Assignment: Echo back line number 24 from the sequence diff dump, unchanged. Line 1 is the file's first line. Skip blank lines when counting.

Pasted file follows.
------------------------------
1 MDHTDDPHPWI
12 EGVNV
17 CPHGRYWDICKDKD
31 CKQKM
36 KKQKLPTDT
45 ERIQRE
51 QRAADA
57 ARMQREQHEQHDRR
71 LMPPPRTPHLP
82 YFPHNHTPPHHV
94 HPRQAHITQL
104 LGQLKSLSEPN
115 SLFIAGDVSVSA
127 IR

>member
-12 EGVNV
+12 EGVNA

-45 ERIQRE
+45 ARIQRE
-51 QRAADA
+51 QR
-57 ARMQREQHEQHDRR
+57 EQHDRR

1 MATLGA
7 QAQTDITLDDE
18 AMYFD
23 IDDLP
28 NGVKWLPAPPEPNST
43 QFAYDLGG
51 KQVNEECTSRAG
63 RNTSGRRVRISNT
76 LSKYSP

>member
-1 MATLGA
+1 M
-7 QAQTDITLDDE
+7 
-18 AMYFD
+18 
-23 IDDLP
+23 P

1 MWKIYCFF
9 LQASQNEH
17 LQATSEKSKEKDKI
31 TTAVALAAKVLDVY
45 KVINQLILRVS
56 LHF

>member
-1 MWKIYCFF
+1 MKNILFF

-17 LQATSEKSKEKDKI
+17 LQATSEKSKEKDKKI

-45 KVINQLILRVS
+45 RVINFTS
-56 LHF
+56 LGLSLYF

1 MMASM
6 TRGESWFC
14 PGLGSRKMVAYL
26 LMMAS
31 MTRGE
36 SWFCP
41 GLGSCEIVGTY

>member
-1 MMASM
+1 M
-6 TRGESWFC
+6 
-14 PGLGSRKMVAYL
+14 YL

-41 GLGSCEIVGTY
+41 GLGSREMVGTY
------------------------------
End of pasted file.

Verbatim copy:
1 MATLGA